Short address for this page: www.oecd.org/knowledgeeconomy
OECD Global Forums
OECD Global Forums are created by OECD committees as a way to involve a broader range of stakeholders in their work. The OECD Global Forums are not official bodies, nor are they meetings. Instead, they are networks or communities of stakeholders that meet on the responsibility of one or more OECD committees.
Meetings of Global Forums are often major events, attracting large numbers of participants from different regional and cultural backgrounds. The OECD Global Forums provide platforms for peer learning and policy dialogue on issues for which the relevance of OECD work is dependent on interaction with relevant non-members world-wide. Global Forums can also promote multidisciplinary and horizontal approaches beyond the scope of any single committee, and foster partnerships with other intergovernmental organisations. They:
help the committee identify relevant issues, including ‘next generation issues’,
promote a convergence of views on the Committee’s outputs among a broad range of non-members and other stakeholders,
ensure that these outputs are known and used among these stakeholders,
share best practices in the implementation of the results.
About the Global Forum on the Knowledge Economy
The aim of the GFKE is to strengthen the OECD’s global relations and to take a broad and coherent view of the contribution of science, technology and innovation to the knowledge economy, essential for designing policy frameworks that will drive economic growth and social welfare in the 21st century. It also provides a vehicle for dialogue among policy makers, business, consumers and other stakeholders in member and non-member economies on policy approaches that will help expand the benefits of the knowledge economy to all countries, including the less developed ones.
Past GFKE events
The Future of Science and Innovation
The theme of the 2013 Forum was “the future of science and innovation (S&I) policies”. The role of S&I has never been seen as important as it is now, for the economy, society, and the environment. As OECD countries are confronted with a lasting post-crisis downturn, as emerging economies are experiencing a slowdown, innovation is one of the expected engines of sustained growth, beyond all the macroeconomic imbalances. Innovation is being mobilised for addressing social challenges like health or ageing, or environmental challenges like climate change: whereas price adjustments (e.g. a carbon tax) and appropriate resource allocation (e.g. social contribution) are needed to manage and alleviate some of these problems, innovation is expected to bring the most sustained, durable solutions. While expectations for the role of S&I have been growing, the conditions in which S&I operate have changed drastically. S&I is now a global activity, it is not the preserve of rich countries, as emerging countries are taking an increasingly active participation by performing research and other types of innovative activities. Information Technology has changed many aspects of the way S&I operate, by increasing productivity or research, allowing closer connections between business labs and customers, facilitating global cooperation in research, etc. Finally, the macroeconomic environment is having a significant impact on S&I. Emerging countries have continued growing and their innovative activities have increased accordingly, but with the macroeconomic downturn now reaching them as well, the future of R&D may become less certain.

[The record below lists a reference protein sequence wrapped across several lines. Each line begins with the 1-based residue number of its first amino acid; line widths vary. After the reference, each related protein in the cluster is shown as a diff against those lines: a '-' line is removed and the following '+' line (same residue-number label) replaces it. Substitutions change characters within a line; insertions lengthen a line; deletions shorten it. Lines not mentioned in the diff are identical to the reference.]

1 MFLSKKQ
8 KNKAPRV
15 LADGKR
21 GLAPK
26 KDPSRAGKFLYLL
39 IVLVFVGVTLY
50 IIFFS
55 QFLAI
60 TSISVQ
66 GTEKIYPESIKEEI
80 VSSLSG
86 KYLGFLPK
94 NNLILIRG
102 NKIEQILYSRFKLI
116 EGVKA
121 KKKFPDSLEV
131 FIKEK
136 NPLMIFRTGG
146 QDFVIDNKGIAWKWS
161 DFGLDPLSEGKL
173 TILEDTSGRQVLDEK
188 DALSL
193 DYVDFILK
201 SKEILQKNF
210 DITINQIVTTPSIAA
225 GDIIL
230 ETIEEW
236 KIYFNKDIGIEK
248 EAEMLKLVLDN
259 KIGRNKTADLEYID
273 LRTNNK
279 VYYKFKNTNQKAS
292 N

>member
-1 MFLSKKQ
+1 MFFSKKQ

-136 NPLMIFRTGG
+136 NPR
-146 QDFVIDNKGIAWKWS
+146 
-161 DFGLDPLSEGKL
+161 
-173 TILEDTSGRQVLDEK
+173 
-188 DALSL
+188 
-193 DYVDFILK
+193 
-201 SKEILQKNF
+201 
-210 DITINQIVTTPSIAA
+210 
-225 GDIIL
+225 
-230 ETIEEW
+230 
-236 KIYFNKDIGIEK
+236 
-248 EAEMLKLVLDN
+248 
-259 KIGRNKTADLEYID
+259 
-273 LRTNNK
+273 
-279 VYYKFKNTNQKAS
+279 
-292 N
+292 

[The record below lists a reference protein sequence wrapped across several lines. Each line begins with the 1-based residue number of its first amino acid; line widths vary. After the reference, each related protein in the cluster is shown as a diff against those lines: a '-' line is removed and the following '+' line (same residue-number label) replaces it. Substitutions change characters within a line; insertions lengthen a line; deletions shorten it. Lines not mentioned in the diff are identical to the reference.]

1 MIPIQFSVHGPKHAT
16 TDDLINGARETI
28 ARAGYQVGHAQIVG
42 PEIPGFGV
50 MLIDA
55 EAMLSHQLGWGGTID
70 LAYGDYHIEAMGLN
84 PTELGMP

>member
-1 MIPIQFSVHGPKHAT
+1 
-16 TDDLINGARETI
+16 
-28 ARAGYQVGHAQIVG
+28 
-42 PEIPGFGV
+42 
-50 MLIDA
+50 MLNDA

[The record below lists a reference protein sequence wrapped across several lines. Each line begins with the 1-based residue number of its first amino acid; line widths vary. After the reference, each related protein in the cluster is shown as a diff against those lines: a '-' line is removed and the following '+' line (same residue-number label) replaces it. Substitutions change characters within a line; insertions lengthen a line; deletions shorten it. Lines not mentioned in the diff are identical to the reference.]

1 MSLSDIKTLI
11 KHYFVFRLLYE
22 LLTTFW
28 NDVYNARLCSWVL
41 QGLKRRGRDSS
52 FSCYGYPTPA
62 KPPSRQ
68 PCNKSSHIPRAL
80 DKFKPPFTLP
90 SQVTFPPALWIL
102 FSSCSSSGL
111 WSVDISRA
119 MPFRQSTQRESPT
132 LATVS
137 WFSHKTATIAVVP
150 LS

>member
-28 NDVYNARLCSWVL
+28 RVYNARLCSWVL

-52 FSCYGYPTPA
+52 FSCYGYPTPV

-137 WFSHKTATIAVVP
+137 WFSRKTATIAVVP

Towards Strong, Green and Inclusive Growth
In its second edition, the Global Forum on the Knowledge Economy looked at approaches and policies that can help develop a sustainable and inclusive future. The GFKE 2012 examined the state of economies, addressed key challenges and explored good policy practices at the national level as well as steps that should be taken at the international level.
Better Innovation Policies for Better Lives
Improving national science and innovation policies
How can science and innovation help?
Science and innovation policy on a shoestring – how can governments better leverage public funding following the financial crisis?
Strengthening science-industry interactions
Changing the game – boosting entrepreneurship
Fostering gre en innovation
Science and innovation for inclusive development
Making the transformation happen – applying science and innovation in emerging and developing economies
International co-operation – scaling up good practices
Technology transfer – towards new solutions?
Presentation of the 2011 Science, Technology and Industry Scoreboard
Science and innovation for inclusive development
Better innovation policies for better lives – Conclusions and next steps
Launch of the OECD-SIDA Project on Innovation, Research and Higher Education for Development (IHERD)
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